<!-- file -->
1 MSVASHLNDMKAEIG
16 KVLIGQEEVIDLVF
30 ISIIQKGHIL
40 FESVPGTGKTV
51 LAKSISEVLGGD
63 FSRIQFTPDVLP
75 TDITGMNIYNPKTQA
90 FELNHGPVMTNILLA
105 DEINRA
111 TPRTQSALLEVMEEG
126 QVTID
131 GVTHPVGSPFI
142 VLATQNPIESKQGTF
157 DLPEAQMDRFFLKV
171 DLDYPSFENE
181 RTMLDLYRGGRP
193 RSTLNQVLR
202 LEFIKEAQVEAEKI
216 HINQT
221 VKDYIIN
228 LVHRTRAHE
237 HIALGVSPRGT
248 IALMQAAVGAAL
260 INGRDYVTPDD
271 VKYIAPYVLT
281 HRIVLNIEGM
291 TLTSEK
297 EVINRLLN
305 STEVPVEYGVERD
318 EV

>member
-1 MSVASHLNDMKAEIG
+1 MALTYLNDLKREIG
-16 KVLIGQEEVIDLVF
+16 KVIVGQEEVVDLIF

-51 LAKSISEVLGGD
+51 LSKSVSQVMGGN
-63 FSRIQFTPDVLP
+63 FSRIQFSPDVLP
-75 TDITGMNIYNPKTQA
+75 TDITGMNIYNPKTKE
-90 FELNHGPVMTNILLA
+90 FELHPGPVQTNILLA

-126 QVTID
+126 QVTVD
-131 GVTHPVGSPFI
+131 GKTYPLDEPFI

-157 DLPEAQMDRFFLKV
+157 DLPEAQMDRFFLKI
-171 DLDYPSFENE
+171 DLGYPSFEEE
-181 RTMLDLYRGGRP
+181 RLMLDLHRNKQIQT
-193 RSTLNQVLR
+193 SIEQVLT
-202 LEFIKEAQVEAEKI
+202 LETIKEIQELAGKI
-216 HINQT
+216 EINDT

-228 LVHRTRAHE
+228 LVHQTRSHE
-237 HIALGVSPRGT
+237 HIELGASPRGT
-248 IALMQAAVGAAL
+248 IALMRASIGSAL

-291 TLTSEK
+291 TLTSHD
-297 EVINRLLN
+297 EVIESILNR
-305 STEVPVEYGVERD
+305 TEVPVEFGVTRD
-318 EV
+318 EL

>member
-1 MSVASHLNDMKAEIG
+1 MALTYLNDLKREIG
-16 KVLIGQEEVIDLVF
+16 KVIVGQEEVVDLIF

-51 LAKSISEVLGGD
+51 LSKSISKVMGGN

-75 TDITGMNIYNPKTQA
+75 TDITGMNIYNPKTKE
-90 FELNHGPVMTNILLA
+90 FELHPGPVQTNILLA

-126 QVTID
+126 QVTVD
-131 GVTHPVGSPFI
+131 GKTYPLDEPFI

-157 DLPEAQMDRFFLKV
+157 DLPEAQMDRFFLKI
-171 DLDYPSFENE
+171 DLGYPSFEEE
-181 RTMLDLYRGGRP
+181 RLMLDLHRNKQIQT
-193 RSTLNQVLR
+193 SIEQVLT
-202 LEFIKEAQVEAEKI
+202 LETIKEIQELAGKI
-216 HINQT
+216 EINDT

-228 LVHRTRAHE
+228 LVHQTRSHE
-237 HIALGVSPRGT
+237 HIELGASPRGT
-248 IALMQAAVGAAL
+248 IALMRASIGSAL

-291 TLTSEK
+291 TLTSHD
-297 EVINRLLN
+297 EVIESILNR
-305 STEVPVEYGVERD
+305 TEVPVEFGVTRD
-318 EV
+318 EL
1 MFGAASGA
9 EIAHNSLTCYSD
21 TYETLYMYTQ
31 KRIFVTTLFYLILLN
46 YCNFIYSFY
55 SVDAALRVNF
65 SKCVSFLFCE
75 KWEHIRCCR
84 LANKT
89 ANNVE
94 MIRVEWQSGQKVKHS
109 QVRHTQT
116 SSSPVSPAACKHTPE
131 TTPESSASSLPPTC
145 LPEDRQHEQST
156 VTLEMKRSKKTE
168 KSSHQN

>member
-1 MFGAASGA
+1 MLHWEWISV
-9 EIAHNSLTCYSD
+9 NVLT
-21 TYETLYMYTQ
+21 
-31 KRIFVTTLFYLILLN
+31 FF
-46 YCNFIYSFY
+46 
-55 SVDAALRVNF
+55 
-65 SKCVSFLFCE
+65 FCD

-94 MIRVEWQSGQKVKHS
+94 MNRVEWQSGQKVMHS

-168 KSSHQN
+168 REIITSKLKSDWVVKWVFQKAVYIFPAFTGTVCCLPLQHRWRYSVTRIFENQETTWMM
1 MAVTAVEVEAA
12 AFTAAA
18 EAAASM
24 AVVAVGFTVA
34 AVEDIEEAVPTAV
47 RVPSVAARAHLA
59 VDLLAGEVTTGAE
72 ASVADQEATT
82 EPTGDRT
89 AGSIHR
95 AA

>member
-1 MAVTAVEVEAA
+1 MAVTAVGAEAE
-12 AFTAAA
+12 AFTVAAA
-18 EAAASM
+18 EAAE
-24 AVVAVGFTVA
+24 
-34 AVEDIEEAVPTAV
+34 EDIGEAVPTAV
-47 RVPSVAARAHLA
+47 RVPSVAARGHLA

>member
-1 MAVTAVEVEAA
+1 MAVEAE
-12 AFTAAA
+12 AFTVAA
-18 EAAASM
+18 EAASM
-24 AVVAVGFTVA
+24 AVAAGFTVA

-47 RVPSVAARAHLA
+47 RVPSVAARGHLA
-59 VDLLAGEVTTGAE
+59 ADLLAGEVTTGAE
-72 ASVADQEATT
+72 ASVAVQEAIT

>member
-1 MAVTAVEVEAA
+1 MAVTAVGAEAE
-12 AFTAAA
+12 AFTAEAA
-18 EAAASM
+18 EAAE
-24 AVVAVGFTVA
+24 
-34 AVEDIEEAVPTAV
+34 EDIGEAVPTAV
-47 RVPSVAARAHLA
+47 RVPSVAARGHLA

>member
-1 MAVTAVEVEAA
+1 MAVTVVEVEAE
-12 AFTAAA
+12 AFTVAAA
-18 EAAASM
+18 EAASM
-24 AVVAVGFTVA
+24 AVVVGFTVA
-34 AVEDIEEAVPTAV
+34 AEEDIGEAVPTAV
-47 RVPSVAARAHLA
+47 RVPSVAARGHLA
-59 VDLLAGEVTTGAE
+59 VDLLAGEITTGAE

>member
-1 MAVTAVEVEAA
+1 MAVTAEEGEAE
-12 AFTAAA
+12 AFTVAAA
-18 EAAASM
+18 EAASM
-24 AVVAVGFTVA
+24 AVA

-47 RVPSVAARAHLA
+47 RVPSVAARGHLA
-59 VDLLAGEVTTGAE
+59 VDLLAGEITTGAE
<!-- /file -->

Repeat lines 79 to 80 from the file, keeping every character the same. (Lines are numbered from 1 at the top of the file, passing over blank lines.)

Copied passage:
-51 LAKSISEVLGGD
+51 LSKSISKVMGGN